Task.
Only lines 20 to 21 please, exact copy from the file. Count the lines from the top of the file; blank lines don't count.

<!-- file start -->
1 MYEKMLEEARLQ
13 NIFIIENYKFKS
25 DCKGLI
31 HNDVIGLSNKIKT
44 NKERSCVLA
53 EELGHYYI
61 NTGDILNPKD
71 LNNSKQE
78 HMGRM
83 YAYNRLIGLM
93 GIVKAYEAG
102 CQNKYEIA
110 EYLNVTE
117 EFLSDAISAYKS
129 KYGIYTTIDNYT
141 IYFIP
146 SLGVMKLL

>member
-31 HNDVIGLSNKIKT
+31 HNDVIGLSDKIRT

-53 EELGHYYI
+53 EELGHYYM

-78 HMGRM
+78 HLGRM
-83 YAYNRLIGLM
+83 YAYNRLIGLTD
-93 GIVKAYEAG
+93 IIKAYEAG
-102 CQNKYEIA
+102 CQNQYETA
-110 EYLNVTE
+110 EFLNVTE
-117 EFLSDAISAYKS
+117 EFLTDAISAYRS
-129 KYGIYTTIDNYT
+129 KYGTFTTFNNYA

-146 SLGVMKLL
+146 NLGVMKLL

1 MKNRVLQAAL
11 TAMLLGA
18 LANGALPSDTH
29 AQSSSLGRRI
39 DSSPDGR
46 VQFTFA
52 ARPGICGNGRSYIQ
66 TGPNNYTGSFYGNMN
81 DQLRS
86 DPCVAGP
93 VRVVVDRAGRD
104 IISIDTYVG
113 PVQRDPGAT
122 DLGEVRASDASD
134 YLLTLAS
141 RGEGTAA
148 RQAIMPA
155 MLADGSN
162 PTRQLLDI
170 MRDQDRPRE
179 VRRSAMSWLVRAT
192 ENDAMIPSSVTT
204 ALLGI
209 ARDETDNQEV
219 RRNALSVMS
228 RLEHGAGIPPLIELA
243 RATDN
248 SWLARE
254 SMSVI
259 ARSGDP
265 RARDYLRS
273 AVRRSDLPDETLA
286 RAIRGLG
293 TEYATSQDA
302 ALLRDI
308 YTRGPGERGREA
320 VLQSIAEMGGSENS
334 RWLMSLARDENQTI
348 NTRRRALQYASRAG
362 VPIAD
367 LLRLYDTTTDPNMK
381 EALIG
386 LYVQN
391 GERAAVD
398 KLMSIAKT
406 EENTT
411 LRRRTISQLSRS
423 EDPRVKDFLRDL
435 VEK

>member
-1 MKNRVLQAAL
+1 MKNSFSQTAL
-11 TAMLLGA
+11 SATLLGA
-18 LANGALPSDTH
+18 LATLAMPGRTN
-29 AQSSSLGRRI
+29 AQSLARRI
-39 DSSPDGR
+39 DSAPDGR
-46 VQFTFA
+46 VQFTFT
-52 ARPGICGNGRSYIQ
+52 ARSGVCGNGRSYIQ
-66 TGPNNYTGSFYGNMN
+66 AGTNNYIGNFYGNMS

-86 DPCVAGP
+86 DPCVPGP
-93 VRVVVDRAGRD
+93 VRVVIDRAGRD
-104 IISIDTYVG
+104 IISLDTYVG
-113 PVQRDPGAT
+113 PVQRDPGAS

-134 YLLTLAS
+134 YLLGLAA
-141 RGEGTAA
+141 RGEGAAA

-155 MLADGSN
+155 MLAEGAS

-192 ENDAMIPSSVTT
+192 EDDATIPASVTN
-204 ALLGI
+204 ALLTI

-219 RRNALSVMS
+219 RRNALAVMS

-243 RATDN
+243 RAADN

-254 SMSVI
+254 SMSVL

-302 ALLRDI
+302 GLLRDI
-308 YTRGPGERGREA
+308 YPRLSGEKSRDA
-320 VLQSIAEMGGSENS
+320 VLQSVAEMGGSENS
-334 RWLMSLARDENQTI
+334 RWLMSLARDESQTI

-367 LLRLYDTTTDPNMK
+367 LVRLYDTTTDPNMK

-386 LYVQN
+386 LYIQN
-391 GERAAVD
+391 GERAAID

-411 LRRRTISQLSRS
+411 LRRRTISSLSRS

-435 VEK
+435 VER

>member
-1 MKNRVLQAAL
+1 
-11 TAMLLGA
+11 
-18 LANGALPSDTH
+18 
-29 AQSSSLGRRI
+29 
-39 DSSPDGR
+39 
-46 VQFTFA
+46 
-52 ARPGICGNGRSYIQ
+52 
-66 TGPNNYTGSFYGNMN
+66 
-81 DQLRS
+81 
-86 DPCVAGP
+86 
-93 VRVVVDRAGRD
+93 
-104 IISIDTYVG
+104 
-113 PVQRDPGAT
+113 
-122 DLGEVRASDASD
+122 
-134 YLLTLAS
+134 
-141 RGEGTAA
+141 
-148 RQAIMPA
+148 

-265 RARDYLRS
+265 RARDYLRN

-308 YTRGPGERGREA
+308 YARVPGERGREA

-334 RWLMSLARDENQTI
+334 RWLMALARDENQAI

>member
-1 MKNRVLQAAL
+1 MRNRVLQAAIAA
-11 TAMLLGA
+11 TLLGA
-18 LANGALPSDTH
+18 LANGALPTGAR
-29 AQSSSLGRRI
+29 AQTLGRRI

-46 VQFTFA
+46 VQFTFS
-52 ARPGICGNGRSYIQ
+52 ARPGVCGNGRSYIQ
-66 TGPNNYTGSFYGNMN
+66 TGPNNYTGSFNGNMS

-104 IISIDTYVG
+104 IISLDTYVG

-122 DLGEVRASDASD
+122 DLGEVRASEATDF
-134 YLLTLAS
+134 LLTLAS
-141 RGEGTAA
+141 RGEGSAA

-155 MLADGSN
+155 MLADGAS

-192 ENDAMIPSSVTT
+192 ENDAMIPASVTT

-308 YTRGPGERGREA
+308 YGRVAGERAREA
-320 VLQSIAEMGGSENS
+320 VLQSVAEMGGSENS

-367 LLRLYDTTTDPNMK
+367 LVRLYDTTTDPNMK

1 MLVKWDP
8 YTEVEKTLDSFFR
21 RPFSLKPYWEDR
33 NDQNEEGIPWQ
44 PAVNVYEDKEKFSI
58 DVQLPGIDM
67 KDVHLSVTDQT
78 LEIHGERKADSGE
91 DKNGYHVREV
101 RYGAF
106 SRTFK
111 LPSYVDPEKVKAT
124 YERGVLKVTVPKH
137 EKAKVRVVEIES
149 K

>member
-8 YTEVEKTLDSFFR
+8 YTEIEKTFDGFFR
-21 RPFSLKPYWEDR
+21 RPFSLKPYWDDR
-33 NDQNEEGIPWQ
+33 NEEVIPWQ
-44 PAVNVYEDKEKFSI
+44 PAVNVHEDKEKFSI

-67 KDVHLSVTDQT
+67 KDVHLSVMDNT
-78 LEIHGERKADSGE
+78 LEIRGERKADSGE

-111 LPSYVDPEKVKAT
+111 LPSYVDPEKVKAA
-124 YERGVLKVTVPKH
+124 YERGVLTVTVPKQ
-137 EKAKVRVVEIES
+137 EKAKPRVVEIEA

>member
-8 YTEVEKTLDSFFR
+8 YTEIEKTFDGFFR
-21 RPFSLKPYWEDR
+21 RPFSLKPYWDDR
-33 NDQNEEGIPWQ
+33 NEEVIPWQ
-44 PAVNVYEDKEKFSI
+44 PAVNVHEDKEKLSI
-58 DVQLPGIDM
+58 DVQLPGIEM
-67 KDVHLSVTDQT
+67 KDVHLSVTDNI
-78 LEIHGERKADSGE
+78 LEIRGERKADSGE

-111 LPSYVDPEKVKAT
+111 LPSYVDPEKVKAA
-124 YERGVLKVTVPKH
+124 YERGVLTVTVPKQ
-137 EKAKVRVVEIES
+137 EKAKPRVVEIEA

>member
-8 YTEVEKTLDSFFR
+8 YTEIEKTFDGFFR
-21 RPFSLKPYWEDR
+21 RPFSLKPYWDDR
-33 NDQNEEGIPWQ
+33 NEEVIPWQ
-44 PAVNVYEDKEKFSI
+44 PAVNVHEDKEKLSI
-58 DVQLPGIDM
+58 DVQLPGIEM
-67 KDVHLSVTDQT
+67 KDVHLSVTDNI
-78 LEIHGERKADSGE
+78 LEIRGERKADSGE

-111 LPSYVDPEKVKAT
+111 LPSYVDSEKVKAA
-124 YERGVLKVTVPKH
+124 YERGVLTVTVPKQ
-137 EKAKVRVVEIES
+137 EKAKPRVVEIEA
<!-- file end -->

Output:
+31 HNDVIGLSDKIRT

-53 EELGHYYI